COVID vaccine ‘rather fragile,’ the virus is ‘very deceitful’ immunologist warns


While the world is racing ahead to land on the first vaccine that will finally tame the virus down, a recent warning from an immunology professor at London’s Imperial college sound otherwise.

Speaking to television channel CNBC in Europe, the London immunologist shattered dreams of a ‘normal’ world that many are seeing with the finding of a coronavirus vaccine.

“And immunity to this thing looks rather fragile — it looks like some people might have antibodies for a few months and then it might wane, so it’s not looking like a safe bet,” Danny Altmann said. “It’s a very deceitful virus and immunity to it is very confusing and rather short-lived.”

The expert also sheds light on the anticipation of using the so-called ‘herd immunity’ to combat the spread of the virus, which he refuted by saying the idea is “probably never going to work.”

In heard-immunity, a population is allowed exposure to a virus, and the population is believed to cultivate immunity against the virus – an idea, CNBC notes, was widely circulated by Swedish scientists who made the claim to avoid lockdown.

The novel virus has to date perplexed healthcare experts and organizations alike. The WHO noted that it still remains unclear if a person who has grown immune to the disease after contracting it can still avert a second infection.

“There is currently no evidence that people who have recovered from COVID-19 and have antibodies are protected from a second infection,” WHO states.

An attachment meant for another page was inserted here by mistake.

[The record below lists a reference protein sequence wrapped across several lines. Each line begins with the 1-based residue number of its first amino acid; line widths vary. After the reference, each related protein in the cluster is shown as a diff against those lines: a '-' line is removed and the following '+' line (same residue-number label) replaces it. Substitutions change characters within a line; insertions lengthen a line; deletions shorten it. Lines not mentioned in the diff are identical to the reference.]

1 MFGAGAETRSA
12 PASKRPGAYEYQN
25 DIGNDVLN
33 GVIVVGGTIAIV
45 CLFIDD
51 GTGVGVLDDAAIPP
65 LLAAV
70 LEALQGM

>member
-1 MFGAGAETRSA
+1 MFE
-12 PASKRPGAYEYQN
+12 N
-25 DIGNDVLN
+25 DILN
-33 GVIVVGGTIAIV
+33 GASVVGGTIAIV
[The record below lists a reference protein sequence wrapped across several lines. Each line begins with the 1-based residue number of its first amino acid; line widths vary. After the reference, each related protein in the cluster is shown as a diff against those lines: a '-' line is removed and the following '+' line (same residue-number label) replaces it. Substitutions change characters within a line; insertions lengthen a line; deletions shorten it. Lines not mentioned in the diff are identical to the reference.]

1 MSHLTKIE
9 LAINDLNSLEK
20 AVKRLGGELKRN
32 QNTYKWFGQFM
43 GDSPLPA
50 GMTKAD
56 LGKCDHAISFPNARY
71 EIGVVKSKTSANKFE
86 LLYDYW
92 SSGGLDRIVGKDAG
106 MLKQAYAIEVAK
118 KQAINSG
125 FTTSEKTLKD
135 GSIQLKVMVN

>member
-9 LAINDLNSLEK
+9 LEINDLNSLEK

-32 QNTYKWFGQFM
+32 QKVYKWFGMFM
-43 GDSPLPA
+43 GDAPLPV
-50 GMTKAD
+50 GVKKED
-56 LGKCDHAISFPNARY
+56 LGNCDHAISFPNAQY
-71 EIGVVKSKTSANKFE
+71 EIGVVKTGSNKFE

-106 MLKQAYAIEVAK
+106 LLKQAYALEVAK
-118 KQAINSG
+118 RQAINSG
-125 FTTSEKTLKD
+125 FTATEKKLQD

COVID vaccine 'rather fragile,' the virus is 'very deceitful' immunologist warns - We The World Magazine
COVID vaccine ‘rather fragile,’ the virus is ‘very deceitful’ immunologist warns

A similar sentiment was echoed by America’s top infectious disease expert Dr. Anthony Faccui, who said chances are that a vaccine against COVID-19 might not give a “lot of durability and protection,” he said, referring to the protection of vaccines on other types of coronavirus “ranges from three to six months to almost always less than a year.”

“Anybody who thinks that it has got more mild or gone away or that somehow the problem’s going to solve itself is kidding themselves,” Danny Altmann, of London Imperial College told CNBC.

“It’s still a very lethal virus, it still infects people very, very readily. And I think humanity isn’t used to dealing with those realities.”

Experts have warned that a second wave COVID-19 could sweep over Britain this Winter, which could be potentially more fatal than the first wave and can strain the nation’s healthcare system with the twin-threat of COVID and flu season.

At least 100 candidates around the world are racing to find a vaccine for the novel coronavirus, with Russia possibly leading the pack, having successfully conducted their clinical trial.

“[…] at the moment and many things can go wrong along the way. I place no bets at the moment myself,” Altmann said.